Last updated: 9 May 2021
Venice, tourist attraction or functioning city?
Having only spent two days or so in Venice we obviously didn’t get a chance to get a real feel for the place. As a map fan and public transport nerd I was happy to note that the island of Venice really is the shape of a fish (Blue Crow map), reached from the mainland via the Ponte della Libertà, a 3.6km bridge built in 1933. The only other bridge over the lagoon is the Austrian railway bridge built in 1846.
Other than the Fish of the other islands in the lagoon we only managed a trip to the Lido at sunset via vaporetto. I’m rather fascinated by the Lido, a seven mile long sandbar completely unlike its Tooting Bec descendent. Not just a summer resort, this Lido has a population of 20,000. As well as the scenic route down the Canal Grande there are car ferries from Tronchetto and quicker vaps along the Giudecca and Canneregio Canals.
We stayed on the mainland, a 30 minute bus ride to the Piazzale Roma. If it weren’t the antipasto for Venice proper Mestre would be worth a visit for its own sake – we stayed by the clock tower, and spent our first evening joining the Italians in a pre-pizza passeggiata. Much is made of Jan Gehl’s comment that Danes became Italians once Strøget was pedestrianised, but I’m not really buying it, although with artificial islands and cruise ships also dominating, Copenhagen is in with a shout as Venice of the north.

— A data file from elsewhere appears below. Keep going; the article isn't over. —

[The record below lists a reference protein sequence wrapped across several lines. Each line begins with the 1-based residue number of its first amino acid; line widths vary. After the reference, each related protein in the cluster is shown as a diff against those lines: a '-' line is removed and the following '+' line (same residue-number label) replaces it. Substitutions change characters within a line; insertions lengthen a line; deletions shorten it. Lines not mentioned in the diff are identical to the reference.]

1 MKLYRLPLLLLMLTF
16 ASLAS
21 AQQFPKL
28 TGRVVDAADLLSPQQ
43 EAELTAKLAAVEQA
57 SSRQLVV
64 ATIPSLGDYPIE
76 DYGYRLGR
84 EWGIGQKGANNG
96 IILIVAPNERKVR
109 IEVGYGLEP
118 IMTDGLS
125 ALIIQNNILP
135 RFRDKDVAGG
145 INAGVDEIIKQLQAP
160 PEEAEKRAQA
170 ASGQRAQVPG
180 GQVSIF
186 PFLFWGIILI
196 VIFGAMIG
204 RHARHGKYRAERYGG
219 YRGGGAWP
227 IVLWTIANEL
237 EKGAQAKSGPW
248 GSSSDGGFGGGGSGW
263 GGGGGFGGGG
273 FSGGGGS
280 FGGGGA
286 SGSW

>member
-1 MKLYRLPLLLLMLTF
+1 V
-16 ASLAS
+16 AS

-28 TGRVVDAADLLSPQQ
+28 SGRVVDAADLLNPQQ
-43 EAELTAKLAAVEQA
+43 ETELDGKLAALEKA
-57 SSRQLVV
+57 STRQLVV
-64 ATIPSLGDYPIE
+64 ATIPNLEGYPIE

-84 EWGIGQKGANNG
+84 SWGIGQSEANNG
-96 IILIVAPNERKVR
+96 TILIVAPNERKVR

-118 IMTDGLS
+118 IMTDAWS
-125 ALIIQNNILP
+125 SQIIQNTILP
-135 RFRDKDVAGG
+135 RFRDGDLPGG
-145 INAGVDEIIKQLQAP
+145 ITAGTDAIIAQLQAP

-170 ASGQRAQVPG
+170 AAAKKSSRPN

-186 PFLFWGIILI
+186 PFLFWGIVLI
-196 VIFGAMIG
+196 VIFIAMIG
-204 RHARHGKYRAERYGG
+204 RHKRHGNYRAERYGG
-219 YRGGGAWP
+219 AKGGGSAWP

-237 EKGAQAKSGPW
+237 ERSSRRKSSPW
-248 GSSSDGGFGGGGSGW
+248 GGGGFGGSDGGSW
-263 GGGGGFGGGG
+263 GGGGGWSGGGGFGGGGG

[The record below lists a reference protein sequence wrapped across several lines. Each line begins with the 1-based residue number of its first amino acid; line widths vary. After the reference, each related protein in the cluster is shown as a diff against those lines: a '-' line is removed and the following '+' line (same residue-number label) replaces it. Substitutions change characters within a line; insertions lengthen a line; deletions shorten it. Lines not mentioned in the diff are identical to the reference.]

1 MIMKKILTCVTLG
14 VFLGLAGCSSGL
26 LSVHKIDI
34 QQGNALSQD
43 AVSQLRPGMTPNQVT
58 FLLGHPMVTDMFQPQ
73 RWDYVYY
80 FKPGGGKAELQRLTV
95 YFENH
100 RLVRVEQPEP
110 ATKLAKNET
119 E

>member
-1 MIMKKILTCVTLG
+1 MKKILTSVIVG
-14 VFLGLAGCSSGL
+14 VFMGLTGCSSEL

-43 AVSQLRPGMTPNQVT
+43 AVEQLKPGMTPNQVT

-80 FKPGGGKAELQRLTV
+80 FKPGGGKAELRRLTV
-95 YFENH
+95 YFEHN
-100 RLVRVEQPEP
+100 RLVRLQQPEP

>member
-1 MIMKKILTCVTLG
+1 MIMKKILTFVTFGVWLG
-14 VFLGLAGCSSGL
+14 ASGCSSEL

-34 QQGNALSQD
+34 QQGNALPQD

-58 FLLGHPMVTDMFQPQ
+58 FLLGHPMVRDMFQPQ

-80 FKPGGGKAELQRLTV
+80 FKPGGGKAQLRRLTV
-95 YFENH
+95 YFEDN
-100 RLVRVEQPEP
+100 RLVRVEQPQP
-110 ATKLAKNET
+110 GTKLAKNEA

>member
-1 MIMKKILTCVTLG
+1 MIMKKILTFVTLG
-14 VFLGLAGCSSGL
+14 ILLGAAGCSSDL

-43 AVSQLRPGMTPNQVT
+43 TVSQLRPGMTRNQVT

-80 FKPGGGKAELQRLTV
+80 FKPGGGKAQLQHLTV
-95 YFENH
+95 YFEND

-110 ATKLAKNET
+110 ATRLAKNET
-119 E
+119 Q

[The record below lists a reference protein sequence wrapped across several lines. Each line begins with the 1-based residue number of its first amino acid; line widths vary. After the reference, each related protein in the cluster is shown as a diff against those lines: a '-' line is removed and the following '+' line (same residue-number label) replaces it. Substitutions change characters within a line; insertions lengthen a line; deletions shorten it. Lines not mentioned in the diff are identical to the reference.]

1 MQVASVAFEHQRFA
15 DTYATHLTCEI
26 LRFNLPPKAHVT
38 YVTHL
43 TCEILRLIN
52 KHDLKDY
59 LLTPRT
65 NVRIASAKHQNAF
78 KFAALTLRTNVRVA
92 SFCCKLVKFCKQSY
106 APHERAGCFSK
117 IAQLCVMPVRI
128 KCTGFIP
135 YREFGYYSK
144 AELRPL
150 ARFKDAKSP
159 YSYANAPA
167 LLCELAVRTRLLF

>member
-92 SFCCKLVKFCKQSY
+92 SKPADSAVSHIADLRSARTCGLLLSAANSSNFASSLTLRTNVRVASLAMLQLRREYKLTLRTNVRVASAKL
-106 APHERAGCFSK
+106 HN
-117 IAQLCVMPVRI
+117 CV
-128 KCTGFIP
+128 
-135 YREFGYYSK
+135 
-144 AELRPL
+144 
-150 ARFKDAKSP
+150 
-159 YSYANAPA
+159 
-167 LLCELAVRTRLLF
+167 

Geoff Dyer in Jeff in Venice, death in Varanesi:
Every day, for hundreds of years, Venice had woken up and put on this guise of being a real place even though everyone knew it existed only for tourists.
With Tronchetto the last of the islands to be created (in the 1960s as a car park), there are very few modern traces in Venice proper. Let’s explore two.
The Ponte della Costituzione by Santiago Calatrava, the fourth bridge over the Canal Grande creating a direct link between the Piazzale Roma and Venezia Santa Lucia railway station, opened in 2008 to widespread protest. While it would look at home in Copenhagen, here its minimalist style sits awkwardly. Furthermore, its rise and fall is fairly steep, with irregularly spaced steps and slippery-when-wet see through panels causing further visual disorientation. The addition of a cable car to improve accessibility for selected groups has barely helped matters.
The station (1936-52), one of the few modernist buildings in Venice, is undergoing a renovation programme which began in 2009 and doesn’t look like ending any time soon.
Moving on, the most jaw dropping sight in Venice may well be that of cruise ships looming over the horizon at regular intervals as they sail from the port up the Guidecca Canal to appear round the point at Accademia, then breaking free to round the Lido and head back into the Adriatic. While in Copenhagen you can pretty much avoid the cruise ship calls, here there’s no escape, although the ships can look almost picturesque as they sail into the sunset.
See you in Trieste!